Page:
It hasn't been a lack of effort, with one story he told last week about the time he tried to qualify in 2007, the last time the U.S. Open was at Oakmont. He was an alternate out of local qualifying and received a call on Friday that there was a spot for him in the 36-hole sectional qualifying on Monday.
Smith was ready to play. But there was one catch. The sectional available was in England.
''I thought about it for a second and being that it was here, I just said the heck with it,'' Smith said.
He flew overnight with his father on Saturday. Smith walked one course at Sunningdale and his father walked the other.
''We put our heads together. You probably know how that turned out – not great,'' Smith said. ''We were a little jet-lagged, but it was a lot of fun. I've had a lot of close calls, but who knows, maybe this is the year.''
Among his Walker Cup teammates are Rickie Fowler (2009), Jordan Spieth (2011) and Justin Thomas (2013).
''I think a few of those guys have a great chance maybe Sunday night of lifting the trophy here at Oakmont,'' Smith said Monday. ''We'll see what happens with that. But some of them were texting me and asking about the course. They better bring their putter.''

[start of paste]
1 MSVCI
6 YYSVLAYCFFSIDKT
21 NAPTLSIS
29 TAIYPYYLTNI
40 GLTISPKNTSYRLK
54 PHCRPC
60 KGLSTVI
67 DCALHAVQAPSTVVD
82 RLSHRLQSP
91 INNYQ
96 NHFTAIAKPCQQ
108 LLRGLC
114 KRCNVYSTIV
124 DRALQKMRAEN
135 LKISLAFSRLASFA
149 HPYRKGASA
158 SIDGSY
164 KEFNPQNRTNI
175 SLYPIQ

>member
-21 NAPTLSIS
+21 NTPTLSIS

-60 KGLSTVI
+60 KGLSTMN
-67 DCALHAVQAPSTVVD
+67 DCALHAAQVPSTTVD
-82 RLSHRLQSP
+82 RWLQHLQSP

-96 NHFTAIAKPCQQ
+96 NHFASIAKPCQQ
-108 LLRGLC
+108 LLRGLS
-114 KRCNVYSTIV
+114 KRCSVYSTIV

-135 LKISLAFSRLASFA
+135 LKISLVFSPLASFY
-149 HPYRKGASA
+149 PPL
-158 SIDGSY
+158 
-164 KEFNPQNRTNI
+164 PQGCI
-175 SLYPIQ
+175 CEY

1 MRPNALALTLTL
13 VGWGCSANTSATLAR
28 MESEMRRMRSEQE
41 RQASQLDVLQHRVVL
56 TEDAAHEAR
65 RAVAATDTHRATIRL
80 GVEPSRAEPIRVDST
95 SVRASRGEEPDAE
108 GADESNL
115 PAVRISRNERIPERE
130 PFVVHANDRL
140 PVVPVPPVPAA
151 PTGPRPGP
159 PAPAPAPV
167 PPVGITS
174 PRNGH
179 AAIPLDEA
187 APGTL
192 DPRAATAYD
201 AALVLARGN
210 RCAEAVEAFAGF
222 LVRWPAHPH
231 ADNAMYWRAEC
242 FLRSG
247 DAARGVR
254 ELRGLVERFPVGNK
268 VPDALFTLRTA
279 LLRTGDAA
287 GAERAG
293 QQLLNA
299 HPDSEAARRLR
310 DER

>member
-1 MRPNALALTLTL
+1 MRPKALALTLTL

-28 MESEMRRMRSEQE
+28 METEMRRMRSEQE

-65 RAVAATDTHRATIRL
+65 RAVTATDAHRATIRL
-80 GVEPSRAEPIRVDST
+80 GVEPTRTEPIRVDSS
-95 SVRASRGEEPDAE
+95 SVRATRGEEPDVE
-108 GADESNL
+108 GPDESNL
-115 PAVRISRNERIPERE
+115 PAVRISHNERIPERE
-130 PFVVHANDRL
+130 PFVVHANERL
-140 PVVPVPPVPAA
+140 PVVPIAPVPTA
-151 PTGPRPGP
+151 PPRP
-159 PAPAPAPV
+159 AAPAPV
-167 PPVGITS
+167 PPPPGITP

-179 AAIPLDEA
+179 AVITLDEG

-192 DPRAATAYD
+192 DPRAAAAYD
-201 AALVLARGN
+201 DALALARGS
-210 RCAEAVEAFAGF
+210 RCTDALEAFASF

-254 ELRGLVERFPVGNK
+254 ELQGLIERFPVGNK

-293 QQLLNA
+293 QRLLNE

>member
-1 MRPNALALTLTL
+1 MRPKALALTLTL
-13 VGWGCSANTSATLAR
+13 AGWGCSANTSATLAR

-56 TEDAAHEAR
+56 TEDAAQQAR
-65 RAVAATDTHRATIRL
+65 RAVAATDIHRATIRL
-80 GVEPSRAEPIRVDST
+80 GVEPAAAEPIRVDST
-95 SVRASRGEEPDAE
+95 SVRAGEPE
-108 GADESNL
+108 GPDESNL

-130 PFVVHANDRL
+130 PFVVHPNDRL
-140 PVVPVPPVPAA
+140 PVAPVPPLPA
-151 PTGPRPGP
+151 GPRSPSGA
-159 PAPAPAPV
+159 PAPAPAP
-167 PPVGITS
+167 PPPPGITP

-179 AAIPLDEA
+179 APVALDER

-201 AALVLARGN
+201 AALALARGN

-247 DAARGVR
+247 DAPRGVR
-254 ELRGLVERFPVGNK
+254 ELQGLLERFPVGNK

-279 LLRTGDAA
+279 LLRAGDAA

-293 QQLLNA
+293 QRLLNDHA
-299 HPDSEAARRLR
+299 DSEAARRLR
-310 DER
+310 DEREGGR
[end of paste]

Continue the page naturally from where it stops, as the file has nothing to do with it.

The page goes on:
DIVOTS: The USGA accepted 9,877 entries for the U.S. Open, the third-highest in history. The record is 10,127 entries to the 2014 U.S. Open at Pinehurst No. 2, followed by 9,882 entries for Chambers Bay last year. The U.S. Open is June 16-19 at Oakmont. … Jack Nicklaus didn't play when technology measure swing speed, ball speed, smash factor or launch angle. Nicklaus said he was 58 when he was out at a test center in California that measure his swing speed at 118 mph. ''They said only one other senior player did that, and it was Jim Dent at 118 mph,'' Nicklaus said. … Tommy Bolt and Nancy Lopez are among those who will be inducted into the Oklahoma Golf Hall of Fame for 2016. The ceremony is Sept. 18 at Southern Hills, where Bolt won the U.S. Open in 1958. Lopez played college golf at Tulsa.
STAT OF THE WEEK: Brian Stuard was 20-for-20 in getting up-and-down when he missed the green at New Orleans.
FINAL WORD: ''I'm just trying to get better each and every week. That's how I have to deal with being the best player in the world right now.'' – Jason Day.